The Road Ahead Is Golden is the seventh album from the trio of Jon Middleton, Roy Vizer and Louis Sadava. They've had some notable successes over the years, with a Western Canadian Music Award for Roots Recording Of The Year in 2012, songs appearing on several TV shows, and they provided the soundtrack for adverts for Volkswagon and Scotiabank, both of which won them many more fans. This album was a little different in execution to previous records, with the band choosing to rehearse and record with relative swiftness, instead of potentially over-thinking it all.
At first listen this is more of the same, easy-listening but memorable music a lot of which would be suitable for adverts and the kinds of TV shows that feature young and beautiful North Americans. The opening track, Runner, is a perfect example, briskly paced, with a melody that sticks in the brain. Tracks like How The Story Goes and When You're Gone are softer tracks, but these too have strong melodies and good hooks.
Listen again however, and there's a lot more going on than first meets the ear. A lot of the songs are low key beauties; delicate, melodic but lacking easy chorus hooks. Silent Lou has an apt title, a purely instrument track that ambles on but doesn't outstay its welcome. Clever One mixes up gentle finger picking with subtle drum work, and a vocal style that barely goes over a whisper. Window has a great bassline that elevates the song wonderfully well, and the title track features a Wurlitzer that acts almost as a substitute for a chorus line.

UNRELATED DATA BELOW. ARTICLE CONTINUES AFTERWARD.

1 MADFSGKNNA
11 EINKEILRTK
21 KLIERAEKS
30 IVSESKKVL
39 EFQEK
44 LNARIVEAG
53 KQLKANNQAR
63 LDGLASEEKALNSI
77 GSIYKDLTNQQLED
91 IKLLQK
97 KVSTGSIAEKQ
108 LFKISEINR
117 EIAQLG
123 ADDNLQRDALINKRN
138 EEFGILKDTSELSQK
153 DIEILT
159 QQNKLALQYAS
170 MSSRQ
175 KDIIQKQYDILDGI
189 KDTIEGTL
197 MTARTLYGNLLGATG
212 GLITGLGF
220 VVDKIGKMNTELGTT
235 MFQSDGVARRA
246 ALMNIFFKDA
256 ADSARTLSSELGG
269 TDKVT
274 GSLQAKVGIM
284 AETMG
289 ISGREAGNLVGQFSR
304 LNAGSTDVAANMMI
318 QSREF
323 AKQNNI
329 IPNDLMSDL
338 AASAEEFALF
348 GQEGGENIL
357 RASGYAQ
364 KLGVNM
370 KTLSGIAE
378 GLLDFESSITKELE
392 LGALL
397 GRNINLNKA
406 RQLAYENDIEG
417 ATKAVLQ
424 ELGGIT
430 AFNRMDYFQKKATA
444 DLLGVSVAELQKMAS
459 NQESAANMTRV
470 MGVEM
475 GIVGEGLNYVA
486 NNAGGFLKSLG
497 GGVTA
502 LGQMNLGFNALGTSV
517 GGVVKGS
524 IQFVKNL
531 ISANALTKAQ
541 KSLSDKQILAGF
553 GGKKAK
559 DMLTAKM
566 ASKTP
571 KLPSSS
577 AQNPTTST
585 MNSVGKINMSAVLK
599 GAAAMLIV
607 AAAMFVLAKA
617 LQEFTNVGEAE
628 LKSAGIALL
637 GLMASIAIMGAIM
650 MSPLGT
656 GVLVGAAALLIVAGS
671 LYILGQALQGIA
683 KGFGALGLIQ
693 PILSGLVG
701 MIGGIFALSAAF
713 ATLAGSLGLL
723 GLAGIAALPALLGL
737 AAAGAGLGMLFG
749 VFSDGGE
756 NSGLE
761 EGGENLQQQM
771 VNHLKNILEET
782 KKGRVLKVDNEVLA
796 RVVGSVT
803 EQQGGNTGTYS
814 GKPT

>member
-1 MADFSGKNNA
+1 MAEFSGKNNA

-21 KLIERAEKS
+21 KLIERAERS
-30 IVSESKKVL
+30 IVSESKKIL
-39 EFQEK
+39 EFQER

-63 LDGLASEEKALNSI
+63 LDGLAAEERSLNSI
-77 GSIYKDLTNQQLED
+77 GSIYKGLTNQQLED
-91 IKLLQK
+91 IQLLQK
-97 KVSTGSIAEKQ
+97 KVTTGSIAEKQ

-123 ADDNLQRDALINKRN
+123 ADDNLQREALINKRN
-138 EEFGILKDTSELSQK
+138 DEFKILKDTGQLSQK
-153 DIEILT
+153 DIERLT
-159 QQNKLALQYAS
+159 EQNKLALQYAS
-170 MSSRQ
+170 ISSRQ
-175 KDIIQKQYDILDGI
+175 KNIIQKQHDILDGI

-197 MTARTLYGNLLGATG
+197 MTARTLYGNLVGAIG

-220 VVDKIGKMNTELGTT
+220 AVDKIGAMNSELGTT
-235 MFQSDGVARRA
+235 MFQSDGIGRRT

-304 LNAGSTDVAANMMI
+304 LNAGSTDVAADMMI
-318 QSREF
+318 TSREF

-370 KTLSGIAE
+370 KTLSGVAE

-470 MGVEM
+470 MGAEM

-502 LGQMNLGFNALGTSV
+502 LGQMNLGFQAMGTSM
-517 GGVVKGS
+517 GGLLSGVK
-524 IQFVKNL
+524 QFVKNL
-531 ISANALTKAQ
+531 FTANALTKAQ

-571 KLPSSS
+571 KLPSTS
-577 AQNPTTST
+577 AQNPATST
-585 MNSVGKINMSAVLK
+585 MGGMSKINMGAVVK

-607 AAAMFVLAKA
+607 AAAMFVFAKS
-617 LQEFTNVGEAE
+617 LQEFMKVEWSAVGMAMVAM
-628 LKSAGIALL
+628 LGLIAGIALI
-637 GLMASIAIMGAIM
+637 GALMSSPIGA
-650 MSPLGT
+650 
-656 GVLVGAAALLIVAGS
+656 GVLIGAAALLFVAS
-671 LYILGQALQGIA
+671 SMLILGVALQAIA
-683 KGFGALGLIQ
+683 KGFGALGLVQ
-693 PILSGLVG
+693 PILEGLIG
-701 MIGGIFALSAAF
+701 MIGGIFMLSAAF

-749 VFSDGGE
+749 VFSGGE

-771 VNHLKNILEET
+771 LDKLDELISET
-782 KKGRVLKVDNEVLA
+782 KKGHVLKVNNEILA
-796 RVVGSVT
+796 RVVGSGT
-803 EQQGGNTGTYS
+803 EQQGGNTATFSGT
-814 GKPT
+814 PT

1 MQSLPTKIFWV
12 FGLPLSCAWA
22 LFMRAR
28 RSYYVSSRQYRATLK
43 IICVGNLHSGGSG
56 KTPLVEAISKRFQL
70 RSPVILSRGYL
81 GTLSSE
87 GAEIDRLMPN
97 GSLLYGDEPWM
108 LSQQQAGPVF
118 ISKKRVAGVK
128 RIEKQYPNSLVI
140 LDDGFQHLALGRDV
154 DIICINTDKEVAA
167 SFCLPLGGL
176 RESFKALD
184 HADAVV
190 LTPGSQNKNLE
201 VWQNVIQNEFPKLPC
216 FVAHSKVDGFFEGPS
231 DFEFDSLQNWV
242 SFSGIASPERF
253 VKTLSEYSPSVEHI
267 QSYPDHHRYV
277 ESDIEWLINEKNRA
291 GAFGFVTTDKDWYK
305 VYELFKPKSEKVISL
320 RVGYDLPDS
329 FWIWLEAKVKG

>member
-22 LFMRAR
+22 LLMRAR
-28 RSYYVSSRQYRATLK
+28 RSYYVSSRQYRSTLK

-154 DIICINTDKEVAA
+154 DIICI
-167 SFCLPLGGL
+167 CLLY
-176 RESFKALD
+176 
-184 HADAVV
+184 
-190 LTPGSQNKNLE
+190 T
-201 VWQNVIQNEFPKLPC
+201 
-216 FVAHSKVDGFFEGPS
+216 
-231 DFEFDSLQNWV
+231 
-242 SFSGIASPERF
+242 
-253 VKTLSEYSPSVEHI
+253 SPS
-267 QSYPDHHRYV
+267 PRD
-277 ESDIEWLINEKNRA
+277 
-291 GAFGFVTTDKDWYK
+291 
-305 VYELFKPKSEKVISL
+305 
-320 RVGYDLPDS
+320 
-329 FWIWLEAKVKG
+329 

The stand out comes at the end though with Every Night, when the drums get unleashed a little. It makes for a faster pace which is matched perfectly by the somewhat rasping vocals of Jon Middleton.
Overall while this may eschew the easy path of crowd pleasing hooks and choruses, this is an album of great beauty which gets better with every listen, and reveals a little more of itself every time. This may be a delightfully simplistic album, but there's also an ambiguous side to the music, hinting at something a little darker. It's clear that while this sounds effortless, nothing could be further from the truth.
|Pippa Reid-Foster: Driftwood Harp||Michael Chapman: 50|
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